Low income ceiling: Under the government's Shruthitharangam scheme, children aged up to 5 with hearing disability and from the family whose annual income is less than Rs 2 lakh are selected for free cochlear implant scheme, on meeting other criteria. Even though the scheme has managed to bring numerous children to the world of sounds, the same remains a one-time assistance. Unless the government follows up with more support, it will end up a failure.

The implant maintenance in the form of cable and battery replacements cost around Rs 20,000. If one were to go in for an upgradation, then the cost will runs into lakhs of rupees.

There are many families whose earning members are based outside India and are generally considered as financially sound. They are forced to manage/arrange funds for the treatment on their own. However, there are many instances in which they end up selling their land or houses in lieu of implant procedures.

The income limit needs to be raised from 2 lakh to 5-6 lakh or above. The extremely high cost of maintenance makes it practically impossible for a family with an annual income of less than 2 lakh to support in maintaining the hard-earned artificial hearing.

Lack of rehabilitation support: Establishment of an integrated rehabilitation centre where all therapies (speech, occupational, behavioural and vocational therapies and job-oriented training) can be done at district levels and services of excellent experienced therapists can be made available for the people in need.
The centre can be established even in public-private partnership model (PPP model). As a pilot project, the same can be tried and worked out in one the isolated districts.

KCICT can provide all assistance in supporting this venture. It is worthwhile to note that majority of implantees depend on the three major cities (Thiruvananthapuram, Kochi and Kozhikode) in Kerala for rehabilitation which again impose a huge financial burden on them. A single day's Auditory-Verbal Therapy (AVT) session of 40-45 minutes is being charged between Rs.200- 300 and most the cases these kids needs to be given training thrice a week and 4 weeks a month and 12 months a year. This itself leaves a burden of nearly Rs50,000 for the implantee's family. In addition, the lengthy travelling hours for reaching these 3 major cities for therapies turns out to be hectic.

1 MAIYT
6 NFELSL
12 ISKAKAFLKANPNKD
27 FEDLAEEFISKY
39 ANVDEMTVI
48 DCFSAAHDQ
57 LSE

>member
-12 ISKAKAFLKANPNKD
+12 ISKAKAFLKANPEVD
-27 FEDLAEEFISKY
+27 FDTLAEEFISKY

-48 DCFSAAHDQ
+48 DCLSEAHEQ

Setting up of district wise training centres, the above mentioned problems could be reduced to a large extent.

Lack of insurance coverage: The expensive processors whose price ranges from Rs 6 to 17 lakh are vulnerable to theft. They can be misplaced as they mostly being implanted in young kids from 10 months to adults who had lost hearing under various reason ranging from injury to illness.

Insurance companies should be instructed to consider these devices too to be placed under the insurance coverage policies or government should take initiative in launching schemes like life insurance on pan India basis as we represent only a percentage of people living in the helpless world of silence.

Currently the government-supported insurance of Niramaya (health insurance scheme) is covering only persons with autism, cerebral palsy, mental retardation and multiple disabilities. However, all other disabilities too need insurance support and hence all disabilities, including hearing loss, need to be included under the Niramaya Insurance coverage or an alternate insurance scheme should be introduced.

Recording and monitoring: With the technological advancement, there are numerous hospitals under government and private sector that perform cochlear implant surgery. However, we understand that proper records of the implantation done in Kerala are yet to be managed. A system needs to be put in place by whereby a detailed report on the implantations done is uploaded to the central depository on a monthly/ quarterly basis.

(The writer is Jestin K Jose chairman, Kerala Cochlear Implantees' Charitable Trust)